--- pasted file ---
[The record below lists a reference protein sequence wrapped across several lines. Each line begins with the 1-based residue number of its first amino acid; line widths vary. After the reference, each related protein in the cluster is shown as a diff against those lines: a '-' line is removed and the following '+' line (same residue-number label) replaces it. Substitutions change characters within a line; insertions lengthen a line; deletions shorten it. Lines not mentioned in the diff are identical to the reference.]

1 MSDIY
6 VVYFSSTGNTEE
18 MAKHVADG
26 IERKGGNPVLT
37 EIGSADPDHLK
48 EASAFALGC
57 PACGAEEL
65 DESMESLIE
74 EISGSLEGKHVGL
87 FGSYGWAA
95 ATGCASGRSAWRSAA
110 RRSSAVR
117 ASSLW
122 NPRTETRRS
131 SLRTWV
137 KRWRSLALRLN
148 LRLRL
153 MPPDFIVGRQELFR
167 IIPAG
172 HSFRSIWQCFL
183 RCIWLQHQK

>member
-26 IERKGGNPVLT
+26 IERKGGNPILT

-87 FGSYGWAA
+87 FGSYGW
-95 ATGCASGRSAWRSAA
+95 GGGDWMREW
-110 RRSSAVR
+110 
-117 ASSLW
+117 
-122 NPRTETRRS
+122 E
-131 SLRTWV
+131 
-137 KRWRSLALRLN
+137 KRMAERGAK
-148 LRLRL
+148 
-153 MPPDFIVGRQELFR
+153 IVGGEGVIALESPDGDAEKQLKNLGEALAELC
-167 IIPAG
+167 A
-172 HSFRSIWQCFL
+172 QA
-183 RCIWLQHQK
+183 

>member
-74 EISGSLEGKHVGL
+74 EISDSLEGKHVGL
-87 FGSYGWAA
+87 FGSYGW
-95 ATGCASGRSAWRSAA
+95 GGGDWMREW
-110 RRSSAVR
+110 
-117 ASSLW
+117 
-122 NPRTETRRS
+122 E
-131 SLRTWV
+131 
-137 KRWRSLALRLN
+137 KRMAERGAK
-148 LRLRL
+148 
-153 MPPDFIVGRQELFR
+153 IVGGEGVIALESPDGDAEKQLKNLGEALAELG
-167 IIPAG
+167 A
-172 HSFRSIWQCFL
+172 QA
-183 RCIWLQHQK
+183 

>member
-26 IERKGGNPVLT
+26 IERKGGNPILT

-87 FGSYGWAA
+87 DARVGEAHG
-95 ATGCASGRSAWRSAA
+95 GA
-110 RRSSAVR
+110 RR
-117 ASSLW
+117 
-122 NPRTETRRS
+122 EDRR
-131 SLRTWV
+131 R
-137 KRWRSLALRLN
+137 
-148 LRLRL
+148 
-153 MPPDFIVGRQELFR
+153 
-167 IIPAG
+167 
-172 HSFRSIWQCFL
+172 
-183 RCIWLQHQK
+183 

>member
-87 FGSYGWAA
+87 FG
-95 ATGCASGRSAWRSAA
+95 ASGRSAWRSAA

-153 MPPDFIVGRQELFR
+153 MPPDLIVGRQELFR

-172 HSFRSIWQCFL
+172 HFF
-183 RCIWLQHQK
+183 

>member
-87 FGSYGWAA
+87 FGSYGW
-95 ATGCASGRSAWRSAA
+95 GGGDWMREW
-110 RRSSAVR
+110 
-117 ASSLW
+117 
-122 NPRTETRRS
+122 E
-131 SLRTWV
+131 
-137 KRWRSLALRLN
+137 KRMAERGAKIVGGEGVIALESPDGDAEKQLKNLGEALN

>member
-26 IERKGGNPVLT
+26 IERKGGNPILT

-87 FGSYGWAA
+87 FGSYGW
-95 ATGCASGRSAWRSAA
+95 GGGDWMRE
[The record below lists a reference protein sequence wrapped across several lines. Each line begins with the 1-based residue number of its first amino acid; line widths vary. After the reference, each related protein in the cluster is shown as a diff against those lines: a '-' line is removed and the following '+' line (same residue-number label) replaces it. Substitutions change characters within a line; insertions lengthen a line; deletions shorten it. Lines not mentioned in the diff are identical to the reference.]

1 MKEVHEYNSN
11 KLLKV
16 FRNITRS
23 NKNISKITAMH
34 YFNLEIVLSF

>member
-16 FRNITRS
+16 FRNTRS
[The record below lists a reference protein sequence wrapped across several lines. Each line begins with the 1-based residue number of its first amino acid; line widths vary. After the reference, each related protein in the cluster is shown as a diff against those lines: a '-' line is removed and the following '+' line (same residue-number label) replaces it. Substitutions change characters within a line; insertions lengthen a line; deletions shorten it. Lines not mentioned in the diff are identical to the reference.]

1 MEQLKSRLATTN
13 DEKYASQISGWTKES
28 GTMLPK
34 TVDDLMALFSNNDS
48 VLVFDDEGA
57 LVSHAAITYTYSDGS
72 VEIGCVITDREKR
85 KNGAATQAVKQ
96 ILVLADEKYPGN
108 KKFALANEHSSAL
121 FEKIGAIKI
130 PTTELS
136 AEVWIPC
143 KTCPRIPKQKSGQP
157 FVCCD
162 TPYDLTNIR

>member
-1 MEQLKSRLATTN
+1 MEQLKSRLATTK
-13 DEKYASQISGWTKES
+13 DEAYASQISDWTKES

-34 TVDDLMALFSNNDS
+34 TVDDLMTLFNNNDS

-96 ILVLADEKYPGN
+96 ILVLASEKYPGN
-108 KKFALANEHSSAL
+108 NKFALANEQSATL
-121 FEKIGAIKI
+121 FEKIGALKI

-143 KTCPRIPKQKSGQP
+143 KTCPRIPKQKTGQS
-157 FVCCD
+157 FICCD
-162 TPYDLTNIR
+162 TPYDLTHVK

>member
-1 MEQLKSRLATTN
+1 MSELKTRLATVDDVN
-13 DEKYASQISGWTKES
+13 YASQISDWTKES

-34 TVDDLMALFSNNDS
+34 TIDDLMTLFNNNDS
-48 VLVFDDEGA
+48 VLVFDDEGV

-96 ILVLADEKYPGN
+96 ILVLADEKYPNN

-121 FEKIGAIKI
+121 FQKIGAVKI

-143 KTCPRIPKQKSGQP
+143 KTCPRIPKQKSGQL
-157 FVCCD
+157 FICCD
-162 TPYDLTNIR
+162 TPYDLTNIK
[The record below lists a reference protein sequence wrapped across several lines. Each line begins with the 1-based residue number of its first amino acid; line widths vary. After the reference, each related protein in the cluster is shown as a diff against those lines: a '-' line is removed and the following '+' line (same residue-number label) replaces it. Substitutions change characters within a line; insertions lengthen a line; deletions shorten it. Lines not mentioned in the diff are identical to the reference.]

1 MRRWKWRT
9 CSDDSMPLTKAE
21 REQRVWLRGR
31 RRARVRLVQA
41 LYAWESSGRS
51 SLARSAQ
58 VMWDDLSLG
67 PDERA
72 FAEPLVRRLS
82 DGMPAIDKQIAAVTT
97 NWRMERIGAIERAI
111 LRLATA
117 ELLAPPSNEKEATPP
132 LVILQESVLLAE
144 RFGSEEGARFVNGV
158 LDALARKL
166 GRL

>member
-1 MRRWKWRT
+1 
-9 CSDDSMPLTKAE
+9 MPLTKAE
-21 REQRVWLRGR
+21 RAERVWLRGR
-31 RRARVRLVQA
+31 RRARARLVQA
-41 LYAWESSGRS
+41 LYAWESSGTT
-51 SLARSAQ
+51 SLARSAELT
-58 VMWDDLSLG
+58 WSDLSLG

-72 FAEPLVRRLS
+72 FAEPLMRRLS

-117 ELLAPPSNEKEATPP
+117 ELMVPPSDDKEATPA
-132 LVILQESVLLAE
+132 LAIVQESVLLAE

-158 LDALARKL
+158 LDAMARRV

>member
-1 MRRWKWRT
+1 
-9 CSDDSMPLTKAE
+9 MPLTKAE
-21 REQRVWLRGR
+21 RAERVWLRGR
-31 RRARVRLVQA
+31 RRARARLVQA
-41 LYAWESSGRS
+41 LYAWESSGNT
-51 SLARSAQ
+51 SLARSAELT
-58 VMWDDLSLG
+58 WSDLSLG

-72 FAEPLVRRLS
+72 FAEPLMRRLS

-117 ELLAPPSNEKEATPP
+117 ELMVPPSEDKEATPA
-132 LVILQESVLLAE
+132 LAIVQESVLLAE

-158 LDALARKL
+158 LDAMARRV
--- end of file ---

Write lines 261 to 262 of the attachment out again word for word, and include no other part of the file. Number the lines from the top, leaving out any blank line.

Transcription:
-132 LVILQESVLLAE
+132 LAIVQESVLLAE